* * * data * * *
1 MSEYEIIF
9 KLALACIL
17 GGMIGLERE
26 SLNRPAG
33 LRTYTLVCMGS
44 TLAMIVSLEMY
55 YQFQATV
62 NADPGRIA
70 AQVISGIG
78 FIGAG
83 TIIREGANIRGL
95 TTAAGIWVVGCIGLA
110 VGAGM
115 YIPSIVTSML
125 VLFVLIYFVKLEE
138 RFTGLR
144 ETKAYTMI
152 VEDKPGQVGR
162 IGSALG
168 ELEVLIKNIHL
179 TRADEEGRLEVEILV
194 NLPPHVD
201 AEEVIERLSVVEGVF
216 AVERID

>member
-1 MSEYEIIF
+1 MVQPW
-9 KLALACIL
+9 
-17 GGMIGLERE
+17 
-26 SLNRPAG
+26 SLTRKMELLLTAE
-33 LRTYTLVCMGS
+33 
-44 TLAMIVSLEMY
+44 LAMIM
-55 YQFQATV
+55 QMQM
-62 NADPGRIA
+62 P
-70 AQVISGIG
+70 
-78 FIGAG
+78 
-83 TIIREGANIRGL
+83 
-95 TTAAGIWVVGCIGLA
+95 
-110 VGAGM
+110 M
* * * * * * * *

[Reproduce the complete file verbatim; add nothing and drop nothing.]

1 MSEYEIIF
9 KLALACIL
17 GGMIGLERE
26 SLNRPAG
33 LRTYTLVCMGS
44 TLAMIVSLEMY
55 YQFQATV
62 NADPGRIA
70 AQVISGIG
78 FIGAG
83 TIIREGANIRGL
95 TTAAGIWVVGCIGLA
110 VGAGM
115 YIPSIVTSML
125 VLFVLIYFVKLEE
138 RFTGLR
144 ETKAYTMI
152 VEDKPGQVGR
162 IGSALG
168 ELEVLIKNIHL
179 TRADEEGRLEVEILV
194 NLPPHVD
201 AEEVIERLSVVEGVF
216 AVERID

>member
-1 MSEYEIIF
+1 MVQPW
-9 KLALACIL
+9 
-17 GGMIGLERE
+17 
-26 SLNRPAG
+26 SLTRKMELLLTAE
-33 LRTYTLVCMGS
+33 
-44 TLAMIVSLEMY
+44 LAMIM
-55 YQFQATV
+55 QMQM
-62 NADPGRIA
+62 P
-70 AQVISGIG
+70 
-78 FIGAG
+78 
-83 TIIREGANIRGL
+83 
-95 TTAAGIWVVGCIGLA
+95 
-110 VGAGM
+110 M